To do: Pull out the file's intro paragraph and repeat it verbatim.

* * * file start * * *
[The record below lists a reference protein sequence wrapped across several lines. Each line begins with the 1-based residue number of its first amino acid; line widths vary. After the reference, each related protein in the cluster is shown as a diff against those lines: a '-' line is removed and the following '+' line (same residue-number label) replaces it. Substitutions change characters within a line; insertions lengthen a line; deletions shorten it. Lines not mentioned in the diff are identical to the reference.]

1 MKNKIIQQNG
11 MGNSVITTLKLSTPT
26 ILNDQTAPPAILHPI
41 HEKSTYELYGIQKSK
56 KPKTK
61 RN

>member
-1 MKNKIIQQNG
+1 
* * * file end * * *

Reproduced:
[The record below lists a reference protein sequence wrapped across several lines. Each line begins with the 1-based residue number of its first amino acid; line widths vary. After the reference, each related protein in the cluster is shown as a diff against those lines: a '-' line is removed and the following '+' line (same residue-number label) replaces it. Substitutions change characters within a line; insertions lengthen a line; deletions shorten it. Lines not mentioned in the diff are identical to the reference.]